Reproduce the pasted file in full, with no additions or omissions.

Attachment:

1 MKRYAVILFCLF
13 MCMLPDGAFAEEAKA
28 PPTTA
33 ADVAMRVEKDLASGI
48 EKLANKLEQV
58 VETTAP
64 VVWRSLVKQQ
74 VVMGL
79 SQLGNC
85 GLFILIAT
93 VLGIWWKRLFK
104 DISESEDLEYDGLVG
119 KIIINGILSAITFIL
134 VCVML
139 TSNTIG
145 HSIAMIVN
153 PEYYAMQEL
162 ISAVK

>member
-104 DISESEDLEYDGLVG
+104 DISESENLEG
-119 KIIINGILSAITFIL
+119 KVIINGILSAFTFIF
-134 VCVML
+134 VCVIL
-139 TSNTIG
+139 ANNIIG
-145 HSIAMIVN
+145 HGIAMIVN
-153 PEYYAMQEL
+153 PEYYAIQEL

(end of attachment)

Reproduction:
1 MKRYAVILFCLF
13 MCMLPDGAFAEEAKA
28 PPTTA
33 ADVAMRVEKDLASGI
48 EKLANKLEQV
58 VETTAP
64 VVWRSLVKQQ
74 VVMGL
79 SQLGNC
85 GLFILIAT
93 VLGIWWKRLFK
104 DISESEDLEYDGLVG
119 KIIINGILSAITFIL
134 VCVML
139 TSNTIG
145 HSIAMIVN
153 PEYYAMQEL
162 ISAVK

>member
-104 DISESEDLEYDGLVG
+104 DISESENLEG
-119 KIIINGILSAITFIL
+119 KVIINGILSAFTFIF
-134 VCVML
+134 VCVIL
-139 TSNTIG
+139 ANNIIG
-145 HSIAMIVN
+145 HGIAMIVN
-153 PEYYAMQEL
+153 PEYYAIQEL